Chapter 45: - Page 2 of 6

The Hunted

(English version of “Noli Me Tangere”)

Upon the arrival of Elias and his guide the figures partly rose, but at a signal from the latter they settled back again, satisfying themselves with the observation that the newcomer was unarmed. The old man turned his head slowly and saw the quiet figure of Elias, who stood uncovered, gazing at him with sad interest.

It’s you at last, murmured the old man, his gaze lighting up somewhat as he recognized the youth.

In what condition do I find you! exclaimed the youth in a suppressed tone, shaking his head.

The old man dropped his head in silence and made a sign to the others, who arose and withdrew, first taking the measure of the pilot’s muscles and stature with a glance.

Yes! said the old man to Elias as soon as they were alone. Six months ago when I sheltered you in my house, it was I who pitied you. Now we have changed parts and it is you who pity me. But sit down and tell me how you got here.

It’s fifteen days now since I was told of your misfortune, began the young man slowly in a low voice as he stared at the light. I started at once and have been seeking you from mountain to mountain. I’ve traveled over nearly the whole of two provinces.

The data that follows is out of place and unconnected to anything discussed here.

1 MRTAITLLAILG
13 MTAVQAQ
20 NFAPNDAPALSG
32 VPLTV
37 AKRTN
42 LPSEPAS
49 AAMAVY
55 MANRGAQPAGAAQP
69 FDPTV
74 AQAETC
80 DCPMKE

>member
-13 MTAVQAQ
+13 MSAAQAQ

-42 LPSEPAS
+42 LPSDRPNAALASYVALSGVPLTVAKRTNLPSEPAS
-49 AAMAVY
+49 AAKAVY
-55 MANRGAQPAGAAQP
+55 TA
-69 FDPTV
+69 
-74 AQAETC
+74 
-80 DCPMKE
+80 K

In order not to shed innocent blood, continued the old man, I have had to flee. My enemies were afraid to show themselves. I was confronted merely with some unfortunates who have never done me the least harm.

After a brief pause during which he seemed to be occupied in trying to read the thoughts in the dark countenance of the old man, Elias replied: I’ve come to make a proposition to you. Having sought in vain for some survivor of the family that caused the misfortunes of mine, I’ve decided to leave the province where I live and move toward the North among the independent pagan tribes. Don’t you want to abandon the life you have entered upon and come with me? I will be your son, since you have lost your own; I have no family, and in you will find a father.

The old man shook his, head in negation, saying, When one at my age makes a desperate resolution, it’s because there is no other recourse. A man who, like myself, has spent his youth and his mature years toiling for the future of himself and his sons; a man who has been submissive to every wish of his superiors, who has conscientiously performed difficult tasks, enduring all that he might live in peace and quiet—when that man, whose blood time has chilled, renounces all his past and foregoes all his future, even on the very brink of the grave, it is because he has with mature judgment decided that peace does not exist and that it is not the highest good. 

Learn this Filipino word:

matabá ang bulsá